Vitamin Dhelps with tooth repair by promoting new bone growth
Vitamin B2helps manage gum disease
Vitamin B3helps heal canker sores
Vitamin B5may help heal oral tissues
Vitamin B12helps reduce mouth inflammation and supports gum health
Phosphorushelps strengthen teeth by helping to rebuild tooth enamel
Potassiumhelps reduce tooth decay
Iodinehelps reduce dry mouth
Seleniummay help reduce inflamed or sore mouth
Zincmay help control plaque, prevent tooth decay, and manage bad breath
Proteinhelps build bone, promote jaw strength, and strengthen teeth
Calciumstrengthens enamel, protects teeth from developing cavities, reduces the risk of gum disease

So, it’s not just the calcium, protein and vitamin D in milk that makes it such a powerhouse for your teeth and mouth.  These 13 nutrients, along with additional amino acids all work together within milk to nourish your oral microbiota, teeth, and gums.

P.S. If your interested in more in-depth info on some of these nutrients, check out my other blog post on 6 vitamins for healthy teeth and gums.

Nutrition Breakdown of Each Type of Cow’s Milk

You may have seen a variety of options in the milk section of your grocery store.  Nowadays there are many types of cow’s milk on the market and when you’re looking at so many brands in the grocery store, knowing which one is best for you can be hard to figure out.

So, provided below is a nutrition breakdown of each type of cow’s milk.  

a breakdown fo each type of cow's milk nutrition profile for dental health
Milk TypeCaloriesFatProteinCalciumPotassiumVitamin AVitamin D
Whole Milk1508 g8 g30% DV11% DV6% DV25% DV
2% Milk
Aka
Reduced Fat
1305g8g30% DV11% DV10% DV25% DV
1% Milk
Aka
Skim Milk
1102.5g8g30% DV12% DV10% DV25% DV
Nonfat Milk900g8g30% DV12% DV10% DV25% DV
Lactose Free
Whole Milk
1609g8g30% DV11% DV6% DV25% DV
g = grams, DV = daily value, based on a 2,000 calories a day diet

Which milk you choose will depend on your health goals, lifestyle, preferences and overall diet.  Some research has shown that drinking whole milk may aid in weight loss.  Plus, whole milk tends to have more omega 3s from fat and fat aids in better absorption of vitamins A and D.  

However, skim milk and non-fat milk have more potassium and vitamin because when the fat is removed vitamins are added back to the milk to enhance its nutrition profile.

The US dietary guidelines recommend 3 cups of dairy per day for adult men and women.  When figuring out which type of cow’s milk to choose, try to keep in mind other dairy sources you typically eat. Again, no matter which type of milk you go for, you’ll be drinking up a ton of nutrition.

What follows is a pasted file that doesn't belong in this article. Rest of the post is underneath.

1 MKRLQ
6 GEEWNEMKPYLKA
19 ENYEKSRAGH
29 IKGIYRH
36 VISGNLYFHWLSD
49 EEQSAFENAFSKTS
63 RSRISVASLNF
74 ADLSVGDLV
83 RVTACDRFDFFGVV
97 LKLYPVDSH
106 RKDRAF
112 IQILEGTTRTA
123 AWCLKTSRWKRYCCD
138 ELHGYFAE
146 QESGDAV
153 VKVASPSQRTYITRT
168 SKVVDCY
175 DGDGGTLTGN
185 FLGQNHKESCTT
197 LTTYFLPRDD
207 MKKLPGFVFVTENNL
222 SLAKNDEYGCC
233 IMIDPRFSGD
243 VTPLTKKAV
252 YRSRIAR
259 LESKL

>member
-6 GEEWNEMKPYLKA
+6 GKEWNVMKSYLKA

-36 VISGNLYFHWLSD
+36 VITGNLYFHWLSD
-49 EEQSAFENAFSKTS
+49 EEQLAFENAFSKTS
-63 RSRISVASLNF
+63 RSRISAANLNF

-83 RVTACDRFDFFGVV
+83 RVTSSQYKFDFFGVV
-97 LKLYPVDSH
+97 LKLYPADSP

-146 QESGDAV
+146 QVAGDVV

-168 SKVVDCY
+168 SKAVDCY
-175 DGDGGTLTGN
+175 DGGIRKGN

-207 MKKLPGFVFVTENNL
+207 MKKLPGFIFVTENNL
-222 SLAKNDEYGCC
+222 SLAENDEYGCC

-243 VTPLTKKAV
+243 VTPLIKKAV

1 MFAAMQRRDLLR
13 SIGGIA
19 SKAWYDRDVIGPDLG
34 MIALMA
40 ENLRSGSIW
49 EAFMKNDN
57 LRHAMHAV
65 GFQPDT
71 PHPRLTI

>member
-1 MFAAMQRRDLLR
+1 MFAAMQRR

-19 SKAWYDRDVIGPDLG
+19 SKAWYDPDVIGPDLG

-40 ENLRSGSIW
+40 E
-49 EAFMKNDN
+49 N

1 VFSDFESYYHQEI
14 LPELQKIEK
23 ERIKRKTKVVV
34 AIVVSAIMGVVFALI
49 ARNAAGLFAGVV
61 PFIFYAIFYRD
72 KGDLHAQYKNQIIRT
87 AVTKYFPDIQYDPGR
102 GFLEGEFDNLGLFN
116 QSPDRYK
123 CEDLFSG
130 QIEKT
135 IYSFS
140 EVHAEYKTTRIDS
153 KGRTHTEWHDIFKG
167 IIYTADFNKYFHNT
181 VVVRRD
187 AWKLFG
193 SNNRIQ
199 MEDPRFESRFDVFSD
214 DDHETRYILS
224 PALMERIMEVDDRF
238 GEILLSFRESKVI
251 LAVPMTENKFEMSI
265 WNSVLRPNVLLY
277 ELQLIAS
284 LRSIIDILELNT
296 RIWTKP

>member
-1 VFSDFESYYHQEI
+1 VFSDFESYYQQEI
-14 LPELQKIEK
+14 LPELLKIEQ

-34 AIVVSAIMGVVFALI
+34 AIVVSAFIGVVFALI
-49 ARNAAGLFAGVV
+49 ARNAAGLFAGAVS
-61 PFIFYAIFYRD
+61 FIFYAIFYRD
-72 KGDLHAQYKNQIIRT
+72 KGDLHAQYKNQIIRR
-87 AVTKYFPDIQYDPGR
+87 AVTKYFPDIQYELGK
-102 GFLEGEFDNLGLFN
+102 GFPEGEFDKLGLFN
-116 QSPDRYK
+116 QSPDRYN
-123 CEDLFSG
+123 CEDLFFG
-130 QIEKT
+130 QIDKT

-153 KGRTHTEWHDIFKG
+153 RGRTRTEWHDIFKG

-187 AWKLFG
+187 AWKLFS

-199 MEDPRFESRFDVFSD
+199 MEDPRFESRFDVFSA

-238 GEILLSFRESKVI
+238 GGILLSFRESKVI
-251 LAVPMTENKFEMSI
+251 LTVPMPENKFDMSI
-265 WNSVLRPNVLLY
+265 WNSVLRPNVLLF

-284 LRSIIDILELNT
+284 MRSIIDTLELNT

Dairy and Non-Dairy Milk Alternatives

Not into drinking milk or prefer to not consume any dairy at all?  No problem, there are other alternative ways you can nourish your dental health and get all those vitamins and minerals typically found in milk.  

Dairy Alternatives

If having a glass of milk isn’t your thing, other dairy alternatives are great options to ensure that you are still getting good sources of calcium, vitamin A and vitamin D.  These sources include yogurt, hard cheeses like extra sharp cheddar cheese, and soft cheeses.

As an FYI if you enjoy eating yogurt, be mindful of the added sugars in some flavored yogurts.

Non-Dairy Alternatives

Trying to get all the nutritional benefits from milk in one other non-dairy food may be hard to come by.  So, try to focus on adequate calcium from foods such as soy milk, tofu, canned fish, dark leafy greens, and calcium-fortified juices.  

In general, consuming a daily diet with a variety of protein, veggies, fruit, and grains will help to ensure that you are getting plenty of mouth healthy nutrients.

Yes, Milk Is Good for Your Teeth

Hopefully, from this post, you have learned that not only is milk good for your teeth, but it’s also good for your entire mouth and your body in general.  If you’re a cow’s milk drinker cheers to slurping up all those benefits in one serving!

No matter if you’re a milk drinker, dairy consumer or prefer no dairy at all, you can feel confident knowing you have many food options that will help nourish your dental health.  

Hopefully, you found this information useful.  If you are looking for help with meal plans or nutrition coaching for general dental health or if you have an upcoming oral surgery and need help with what to eat before and after, head on over to my contact me page and reach out!

women with milk mustache and big smile, visualizing how milk is good for teeth

Milk and Teeth Health Sources:

  1. https://pubmed.ncbi.nlm.nih.gov/15879568/
  2. https://pubmed.ncbi.nlm.nih.gov/26912496/
  3. https://health.clevelandclinic.org/can-drinking-too-much-milk-make-your-bones-more-brittle/
  4. https://pubmed.ncbi.nlm.nih.gov/27882862/
  5. https://pubmed.ncbi.nlm.nih.gov/15879568/
  6. https://nutritionj.biomedcentral.com/articles/10.1186/1475-2891-12-61
  7. https://www.researchgate.net/publication/255022601_The_Emerging_Role_of_Dairy_Proteins_and_Bioactive_Peptides_in_Nutrition_and_Health

Is Milk Good For Your Teeth?